We’re all familiar with the American dream- a white picket fence, 2.5 kids, and being a homeowner…right? The older we get, the easier it is to see just how complicated it can be to own a home. In fact, in many instances, renting may be a much more practical option. So what is the right move for you? Let’s discuss the different aspects of buying vs renting a house.
One of the most favorable parts of renting a home is that bills are predictable. Your rent will not change month to month, and most of your utilities will stay relatively the same. The same is not true, however, when it comes to owning a house. If something breaks or busts or bruises, you could have a hefty and unexpected bill on your hands. With renting, you can make a clear and easy budget and usually stick to it (within a few dollars here or there in the warm and cool seasons). If you are right out of college and new to the workforce, this may be the most practical option for you.
You break it, you buy it!
When something breaks in a rented property, it is usually the responsibility of the landlord to replace it. However, if something breaks in a home you own, you could be responsible for hundreds or even thousands of dollars to repair or replace it.
The financial breakdown of renting vs. buying a home can be confusing. On the one hand, renting a home can feel like essentially throwing money away every month as you have no equity in the property. You may also be surprised, in some areas, a mortgage (https://www.rocketmortgage.com/learn/what-is-a-mortgage) is more affordable than a monthly rent payment. When you own a property, you also have equity. Should something happens, you have an asset in your property. There are also other financial factors to consider, however. Things like property taxes, trash pickup, pest control, homeowners insurance, etc., can really add up! Another huge cost is the amount of interest on your mortgage. If you are paying long-term, there is a huge potential that you are paying way more than the property is even worth.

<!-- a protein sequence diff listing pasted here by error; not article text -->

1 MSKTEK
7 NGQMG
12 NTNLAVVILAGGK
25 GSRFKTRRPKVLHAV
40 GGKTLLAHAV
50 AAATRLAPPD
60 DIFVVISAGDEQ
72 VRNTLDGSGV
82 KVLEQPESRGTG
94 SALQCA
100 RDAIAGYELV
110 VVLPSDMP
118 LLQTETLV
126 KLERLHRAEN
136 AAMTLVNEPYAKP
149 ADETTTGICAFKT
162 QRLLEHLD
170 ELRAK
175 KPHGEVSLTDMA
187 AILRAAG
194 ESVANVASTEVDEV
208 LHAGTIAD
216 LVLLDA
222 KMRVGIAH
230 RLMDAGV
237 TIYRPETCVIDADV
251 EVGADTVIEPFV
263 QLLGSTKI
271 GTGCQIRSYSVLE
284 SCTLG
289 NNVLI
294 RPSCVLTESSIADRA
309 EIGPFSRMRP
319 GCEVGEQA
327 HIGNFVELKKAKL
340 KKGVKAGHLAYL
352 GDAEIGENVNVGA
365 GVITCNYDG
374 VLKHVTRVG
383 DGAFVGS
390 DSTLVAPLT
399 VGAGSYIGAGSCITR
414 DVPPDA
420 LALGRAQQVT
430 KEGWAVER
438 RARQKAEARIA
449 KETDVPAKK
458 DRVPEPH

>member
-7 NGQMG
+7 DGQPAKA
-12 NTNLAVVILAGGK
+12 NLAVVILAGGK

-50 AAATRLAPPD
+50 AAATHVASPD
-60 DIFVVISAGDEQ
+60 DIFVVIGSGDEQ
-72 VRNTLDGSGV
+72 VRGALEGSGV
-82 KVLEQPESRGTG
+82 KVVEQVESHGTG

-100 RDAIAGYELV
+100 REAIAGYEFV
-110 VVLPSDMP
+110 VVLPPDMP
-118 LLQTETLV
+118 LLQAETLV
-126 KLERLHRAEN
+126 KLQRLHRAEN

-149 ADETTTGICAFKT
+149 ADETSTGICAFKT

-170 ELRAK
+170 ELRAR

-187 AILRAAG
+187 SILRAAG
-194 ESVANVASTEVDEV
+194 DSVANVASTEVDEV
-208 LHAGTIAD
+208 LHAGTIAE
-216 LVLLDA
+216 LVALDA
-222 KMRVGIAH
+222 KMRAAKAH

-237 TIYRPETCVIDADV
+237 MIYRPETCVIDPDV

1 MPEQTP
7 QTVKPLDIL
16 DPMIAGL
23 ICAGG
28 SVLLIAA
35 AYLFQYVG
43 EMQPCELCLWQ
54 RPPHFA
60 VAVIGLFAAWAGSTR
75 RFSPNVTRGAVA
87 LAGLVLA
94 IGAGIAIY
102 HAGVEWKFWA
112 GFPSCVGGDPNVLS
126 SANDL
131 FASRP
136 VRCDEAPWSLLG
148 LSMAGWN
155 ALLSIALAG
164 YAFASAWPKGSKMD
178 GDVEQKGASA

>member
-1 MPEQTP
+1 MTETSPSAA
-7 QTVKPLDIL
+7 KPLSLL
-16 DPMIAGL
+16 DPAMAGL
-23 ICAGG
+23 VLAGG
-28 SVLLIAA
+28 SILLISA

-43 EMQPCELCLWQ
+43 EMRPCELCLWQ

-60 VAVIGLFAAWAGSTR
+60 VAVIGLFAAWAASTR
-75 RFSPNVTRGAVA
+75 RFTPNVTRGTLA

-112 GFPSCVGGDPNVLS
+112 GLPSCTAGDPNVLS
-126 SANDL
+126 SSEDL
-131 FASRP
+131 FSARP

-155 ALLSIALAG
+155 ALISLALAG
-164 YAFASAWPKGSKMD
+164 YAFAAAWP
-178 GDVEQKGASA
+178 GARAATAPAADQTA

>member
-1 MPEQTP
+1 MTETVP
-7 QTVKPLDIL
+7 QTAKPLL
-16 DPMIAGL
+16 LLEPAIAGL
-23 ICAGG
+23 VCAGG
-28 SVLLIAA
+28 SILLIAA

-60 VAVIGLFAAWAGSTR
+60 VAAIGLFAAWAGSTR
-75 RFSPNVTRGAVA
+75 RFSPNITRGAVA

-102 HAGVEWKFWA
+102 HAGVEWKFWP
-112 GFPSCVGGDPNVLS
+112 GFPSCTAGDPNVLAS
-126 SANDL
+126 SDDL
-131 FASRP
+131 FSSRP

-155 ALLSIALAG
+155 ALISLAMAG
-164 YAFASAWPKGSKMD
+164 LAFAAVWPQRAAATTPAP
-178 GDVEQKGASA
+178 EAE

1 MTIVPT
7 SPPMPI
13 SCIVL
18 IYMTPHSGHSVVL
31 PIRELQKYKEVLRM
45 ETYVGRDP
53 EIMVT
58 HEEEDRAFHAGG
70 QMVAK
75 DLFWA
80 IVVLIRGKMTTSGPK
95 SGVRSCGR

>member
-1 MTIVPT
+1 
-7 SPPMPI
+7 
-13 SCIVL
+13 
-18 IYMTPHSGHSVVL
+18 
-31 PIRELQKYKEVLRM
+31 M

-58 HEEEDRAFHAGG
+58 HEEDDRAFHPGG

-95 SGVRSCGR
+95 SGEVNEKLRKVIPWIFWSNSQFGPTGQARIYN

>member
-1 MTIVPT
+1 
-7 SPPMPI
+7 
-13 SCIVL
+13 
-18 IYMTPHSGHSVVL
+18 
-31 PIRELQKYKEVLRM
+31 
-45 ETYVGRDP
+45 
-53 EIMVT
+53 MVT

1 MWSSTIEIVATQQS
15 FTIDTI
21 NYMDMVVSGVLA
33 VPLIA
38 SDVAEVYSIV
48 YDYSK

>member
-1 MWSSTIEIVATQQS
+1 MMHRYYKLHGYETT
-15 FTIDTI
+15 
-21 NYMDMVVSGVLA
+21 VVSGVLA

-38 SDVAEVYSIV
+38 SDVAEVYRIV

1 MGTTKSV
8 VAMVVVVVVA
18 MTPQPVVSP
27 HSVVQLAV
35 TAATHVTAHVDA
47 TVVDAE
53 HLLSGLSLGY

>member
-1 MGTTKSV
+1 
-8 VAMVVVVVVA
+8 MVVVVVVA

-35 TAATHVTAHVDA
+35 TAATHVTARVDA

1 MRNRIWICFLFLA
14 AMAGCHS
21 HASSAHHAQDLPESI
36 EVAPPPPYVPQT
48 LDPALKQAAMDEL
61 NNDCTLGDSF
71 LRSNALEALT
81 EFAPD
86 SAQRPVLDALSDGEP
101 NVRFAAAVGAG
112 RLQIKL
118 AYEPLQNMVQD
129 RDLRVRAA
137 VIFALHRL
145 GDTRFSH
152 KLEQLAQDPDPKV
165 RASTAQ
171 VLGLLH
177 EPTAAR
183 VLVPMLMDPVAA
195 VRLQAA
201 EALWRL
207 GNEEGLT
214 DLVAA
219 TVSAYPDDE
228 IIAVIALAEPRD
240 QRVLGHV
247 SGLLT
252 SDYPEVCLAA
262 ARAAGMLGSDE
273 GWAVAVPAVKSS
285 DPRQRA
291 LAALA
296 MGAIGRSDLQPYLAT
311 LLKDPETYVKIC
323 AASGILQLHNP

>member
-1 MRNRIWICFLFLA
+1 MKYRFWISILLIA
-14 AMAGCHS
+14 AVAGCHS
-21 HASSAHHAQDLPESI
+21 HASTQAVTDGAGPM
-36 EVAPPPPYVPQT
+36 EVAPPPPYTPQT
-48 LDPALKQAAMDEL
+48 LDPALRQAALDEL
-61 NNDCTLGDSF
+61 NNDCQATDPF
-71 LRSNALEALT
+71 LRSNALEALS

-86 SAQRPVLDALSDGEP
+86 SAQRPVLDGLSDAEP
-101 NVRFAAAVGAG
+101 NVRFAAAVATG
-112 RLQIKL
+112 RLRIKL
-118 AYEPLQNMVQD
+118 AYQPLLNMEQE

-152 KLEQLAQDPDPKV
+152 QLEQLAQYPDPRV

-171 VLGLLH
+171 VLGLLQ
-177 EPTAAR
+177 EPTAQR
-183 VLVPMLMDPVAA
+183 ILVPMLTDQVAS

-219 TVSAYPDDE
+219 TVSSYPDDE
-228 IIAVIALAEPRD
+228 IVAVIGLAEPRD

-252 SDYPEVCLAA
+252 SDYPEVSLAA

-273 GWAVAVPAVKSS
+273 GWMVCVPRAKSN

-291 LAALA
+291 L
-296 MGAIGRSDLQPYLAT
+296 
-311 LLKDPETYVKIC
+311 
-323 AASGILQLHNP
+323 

Location, location, location
Another thing to consider when it comes to renting vs. buying is how long you want to stay in the area that you’re in. As a renter, it is easy to pick up and move. If a new job opportunity comes your way, it isn’t hard to relocate with just a few month’s notice. Buying a home often ties you to one location (based on your financial situation), so if you’re not totally happy in the city that you’re in, buying may not be the best choice for you. While it’s true that you can practically sell your house at any time or maybe rent it out, these decisions take a lot of time and effort and are not choices to take lightly.
Another thing to consider is the time and effort that you need to put into a purchased property vs. one you are just renting. Will you have time to clean the gutters? Mow the lawn every week? Give it a fresh coat of paint every year? Houses are a lot of work, and it should not be underestimated how much time, effort, and energy they require. If you are someone who travels a lot or who works many nights and weekends, owning a home may not be the best option for you. Yes, you can always pay somebody to help with these pesky projects, but you will spend an arm and a leg over time if you primarily rely on delegation.
When it comes to renting vs. buying, only you know what is right for you! All of these factors, and many more, are ones you should consider while making such a big decision.